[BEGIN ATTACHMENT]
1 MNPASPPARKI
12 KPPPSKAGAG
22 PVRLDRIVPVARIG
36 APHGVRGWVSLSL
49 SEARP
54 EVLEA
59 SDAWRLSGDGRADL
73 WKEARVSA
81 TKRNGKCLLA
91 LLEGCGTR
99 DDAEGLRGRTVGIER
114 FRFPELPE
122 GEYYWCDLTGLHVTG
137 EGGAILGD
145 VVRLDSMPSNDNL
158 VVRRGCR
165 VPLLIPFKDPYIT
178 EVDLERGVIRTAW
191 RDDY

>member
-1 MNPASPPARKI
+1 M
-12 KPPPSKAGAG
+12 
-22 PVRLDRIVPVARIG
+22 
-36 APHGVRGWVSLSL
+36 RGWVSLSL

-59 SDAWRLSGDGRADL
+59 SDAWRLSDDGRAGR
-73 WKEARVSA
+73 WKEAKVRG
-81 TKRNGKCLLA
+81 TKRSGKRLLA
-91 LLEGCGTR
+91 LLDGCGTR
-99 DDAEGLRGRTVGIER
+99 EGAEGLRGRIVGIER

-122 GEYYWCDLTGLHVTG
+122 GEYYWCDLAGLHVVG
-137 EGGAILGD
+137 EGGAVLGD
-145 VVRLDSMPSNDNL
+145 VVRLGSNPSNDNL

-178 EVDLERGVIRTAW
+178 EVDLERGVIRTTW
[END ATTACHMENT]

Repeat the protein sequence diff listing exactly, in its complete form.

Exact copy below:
1 MNPASPPARKI
12 KPPPSKAGAG
22 PVRLDRIVPVARIG
36 APHGVRGWVSLSL
49 SEARP
54 EVLEA
59 SDAWRLSGDGRADL
73 WKEARVSA
81 TKRNGKCLLA
91 LLEGCGTR
99 DDAEGLRGRTVGIER
114 FRFPELPE
122 GEYYWCDLTGLHVTG
137 EGGAILGD
145 VVRLDSMPSNDNL
158 VVRRGCR
165 VPLLIPFKDPYIT
178 EVDLERGVIRTAW
191 RDDY

>member
-1 MNPASPPARKI
+1 M
-12 KPPPSKAGAG
+12 
-22 PVRLDRIVPVARIG
+22 
-36 APHGVRGWVSLSL
+36 RGWVSLSL

-59 SDAWRLSGDGRADL
+59 SDAWRLSDDGRAGR
-73 WKEARVSA
+73 WKEAKVRG
-81 TKRNGKCLLA
+81 TKRSGKRLLA
-91 LLEGCGTR
+91 LLDGCGTR
-99 DDAEGLRGRTVGIER
+99 EGAEGLRGRIVGIER

-122 GEYYWCDLTGLHVTG
+122 GEYYWCDLAGLHVVG
-137 EGGAILGD
+137 EGGAVLGD
-145 VVRLDSMPSNDNL
+145 VVRLGSNPSNDNL

-178 EVDLERGVIRTAW
+178 EVDLERGVIRTTW